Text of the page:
In the world of cryptocurrencies, nothing is more important than security. One hack or another security-related issue can cause huge problems for those who are holding a currency. It will also hurt the reputation of crypto in general. When it comes to security, XBY really is head and shoulders above the competition. Those thinking about investing in XTRABYTES will want to understand how XTRABYTES is secured, and what this system has planned for the future. This is a somewhat technical article, though I’ll attempt to write it in such a way that everyone can understand.
Why XBY’s Zoltchain offers greater security
XTRABYTES new Zoltchain will be using an SHA-512 hashing algorithm when it is launched. Bitcoin and other cryptos currently employ an SHA-256 hashing algorithm, a standard that many expect will become obsolete with the advent of quantum computers. In contrast, an SHA-512 hashing algorithm provides somewhat greater protection from such computers. That is, it’s considered quantum-resistant. Read on to get a basic understanding of what SHA-512 is, and how it works.
SHA stands for Secure Hashing Algorithm. It works by taking an input that can be any random size and will produce an output that is a fixed size. With true SHA-512, the output will always be 512 bits. Why is this important?
A larger bit hash can provide more security because there are more possible combinations. Remember that one of the important functions of a cryptographic hashing algorithm is that is produces unique hashes. If two different values or files can produce the same hash, you create what we call a collision.
While collisions using an SHA-256 hash algorithm are highly improbable, they’re even more so using an SHA-512 hash algorithm. The trade-off is in performance. SHA-512 hash algorithms perform slowly on 32-bit devices. In contrast, SHA-512 is 10-50% faster than SHA-256 on modern 64-bit processors.
About SHA (secure hash algorithms)
As stated above, SHA- type hashing is particularly effective in cryptocurrencies because it provides a unique and irreversible hash. Thus, even if you encrypt the same input multiple times, you’ll always produce identical results. You can’t, however, take those results and determine what the original input was. This feature is critical for ensuring nobody can determine someone’s private key based off their public key.
Many people wonder about “brute forcing” a public key. The fact is, however, that brute forcing this type of encryption is simply not possible. The sheer number of potential keys makes it mathematically improbable, even with advanced computers that will be made in the future. To illustrate how impractical this would be not just today, but at any point in the future, let’s look at how long it would take to brute force a randomly generated SHA-512 key.
If we had a computer that operated at the most efficient speed allowed by the second law of thermodynamics (note, this would be even faster than theorized quantum computers), how long would it take to crack a key? Well, if we could harness 100% of the power of the sun, and channel it into the most efficient computer possible, it would take 32 years’ worth of power to crack a 192-bit key. If we harnessed all the power from a supernova, it could crack a 219-bit key. Suffice it to say, a 512-bit encrypted key isn’t going to be brute forced.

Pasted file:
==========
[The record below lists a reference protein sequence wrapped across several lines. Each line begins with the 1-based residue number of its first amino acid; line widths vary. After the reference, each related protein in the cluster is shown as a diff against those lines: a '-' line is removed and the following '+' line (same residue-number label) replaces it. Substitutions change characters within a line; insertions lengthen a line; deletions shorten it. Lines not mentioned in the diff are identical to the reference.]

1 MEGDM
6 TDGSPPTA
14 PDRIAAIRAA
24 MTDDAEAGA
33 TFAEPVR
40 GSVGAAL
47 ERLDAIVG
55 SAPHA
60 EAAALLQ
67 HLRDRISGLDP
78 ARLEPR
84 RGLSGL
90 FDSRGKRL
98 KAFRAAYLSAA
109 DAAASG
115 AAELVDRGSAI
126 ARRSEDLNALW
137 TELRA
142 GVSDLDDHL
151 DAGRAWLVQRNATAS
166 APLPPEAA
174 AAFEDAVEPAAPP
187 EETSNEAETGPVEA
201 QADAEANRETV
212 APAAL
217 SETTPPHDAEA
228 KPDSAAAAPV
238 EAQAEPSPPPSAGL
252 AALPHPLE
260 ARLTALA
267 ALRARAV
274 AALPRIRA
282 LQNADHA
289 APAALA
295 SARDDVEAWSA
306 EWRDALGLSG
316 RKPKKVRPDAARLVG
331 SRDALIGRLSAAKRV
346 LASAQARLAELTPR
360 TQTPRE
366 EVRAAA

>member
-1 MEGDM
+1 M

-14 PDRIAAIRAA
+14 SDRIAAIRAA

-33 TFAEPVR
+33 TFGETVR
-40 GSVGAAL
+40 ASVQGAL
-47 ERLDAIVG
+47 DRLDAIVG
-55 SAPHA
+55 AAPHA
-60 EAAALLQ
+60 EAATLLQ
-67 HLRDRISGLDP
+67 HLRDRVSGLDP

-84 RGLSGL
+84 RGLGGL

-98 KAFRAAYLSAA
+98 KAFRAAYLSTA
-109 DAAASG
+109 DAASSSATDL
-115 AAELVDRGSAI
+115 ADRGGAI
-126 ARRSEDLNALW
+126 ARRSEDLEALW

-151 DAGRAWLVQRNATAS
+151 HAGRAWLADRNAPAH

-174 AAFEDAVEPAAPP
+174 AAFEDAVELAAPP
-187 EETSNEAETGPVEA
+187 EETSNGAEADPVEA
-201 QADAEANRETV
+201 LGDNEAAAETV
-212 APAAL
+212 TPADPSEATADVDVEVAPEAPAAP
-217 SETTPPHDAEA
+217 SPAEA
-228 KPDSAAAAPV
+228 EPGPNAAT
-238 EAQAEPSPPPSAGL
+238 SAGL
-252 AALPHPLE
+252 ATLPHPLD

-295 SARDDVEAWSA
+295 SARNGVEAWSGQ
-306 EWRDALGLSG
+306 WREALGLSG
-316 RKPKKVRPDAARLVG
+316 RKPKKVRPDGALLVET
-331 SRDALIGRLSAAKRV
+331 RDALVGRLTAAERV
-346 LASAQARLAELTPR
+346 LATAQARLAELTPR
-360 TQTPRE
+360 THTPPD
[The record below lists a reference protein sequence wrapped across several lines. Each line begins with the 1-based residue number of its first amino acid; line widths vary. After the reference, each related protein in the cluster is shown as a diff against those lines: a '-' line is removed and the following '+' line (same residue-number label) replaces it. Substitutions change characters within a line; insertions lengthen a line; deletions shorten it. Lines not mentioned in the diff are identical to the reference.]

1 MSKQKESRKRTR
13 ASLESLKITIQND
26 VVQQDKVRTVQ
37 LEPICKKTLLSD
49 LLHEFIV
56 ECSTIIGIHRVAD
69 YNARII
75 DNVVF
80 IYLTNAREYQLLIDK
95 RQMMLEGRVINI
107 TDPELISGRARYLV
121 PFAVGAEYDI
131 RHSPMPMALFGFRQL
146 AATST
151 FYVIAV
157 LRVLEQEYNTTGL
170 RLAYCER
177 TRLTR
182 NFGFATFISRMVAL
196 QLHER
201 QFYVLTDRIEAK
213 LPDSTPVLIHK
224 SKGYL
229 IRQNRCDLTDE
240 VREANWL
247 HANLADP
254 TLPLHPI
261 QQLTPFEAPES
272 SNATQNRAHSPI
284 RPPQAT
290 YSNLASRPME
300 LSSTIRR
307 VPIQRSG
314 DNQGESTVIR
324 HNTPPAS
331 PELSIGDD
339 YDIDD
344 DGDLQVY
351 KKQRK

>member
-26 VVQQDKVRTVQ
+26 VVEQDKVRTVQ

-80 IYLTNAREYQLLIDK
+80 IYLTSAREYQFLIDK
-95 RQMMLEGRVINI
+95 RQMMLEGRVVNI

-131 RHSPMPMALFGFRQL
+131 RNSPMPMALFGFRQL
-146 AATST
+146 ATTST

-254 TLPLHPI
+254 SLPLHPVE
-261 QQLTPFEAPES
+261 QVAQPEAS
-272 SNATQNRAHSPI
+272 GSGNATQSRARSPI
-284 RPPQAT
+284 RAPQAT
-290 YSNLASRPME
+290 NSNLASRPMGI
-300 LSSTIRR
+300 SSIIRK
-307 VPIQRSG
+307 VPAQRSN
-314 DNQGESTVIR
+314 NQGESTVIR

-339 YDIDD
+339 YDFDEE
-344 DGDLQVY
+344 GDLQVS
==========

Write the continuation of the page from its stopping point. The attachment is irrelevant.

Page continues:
Ready for change
While the risk of a successful brute force attack is essentially zero, that isn’t the only potential risk to cryptocurrencies. It is possible that someone will someday come up with a way to effectively crack this type of hashing encryption. For most cryptocurrencies today, including Bitcoin, this presents a problem because adjusting the type of security used is difficult and often requires a large consensus of a group of people. XTRABYTES, on the other hand, can move to even greater encryption extremely quickly. This allows the XTRABYTES system to always remain on the best possible security based on the needs of the system.
Hashing & encryption are just one piece of the puzzle
Even if we stopped there, XTRABYTES would be a very secure system. For XTRABYTES, however, there is another layer of protection that really sets it apart. The Proof of Signature (PoSIGN) consensus algorithm is much more secure than Proof of Work or Proof of Stake options, which are used on most other cryptos.
This is because PoSIGN relies on trusted peers and miners that are not anonymous. Each one is also audited to ensure it is kept trusted and secure at all times. In order for a hacker to compromise this system, they would need to be able to take over all the peers and miners at the same time, which is simply impractical.
In the end, the developers of XTRABYTES know that when it comes to security, ‘good enough’ just isn’t good enough. They have built this system to ensure it is protected from all known threats and any future threats that may come along. This is just one of the many things that help to set it apart from Bitcoin, Ethereum, and virtually all the other cryptocurrencies on the market today.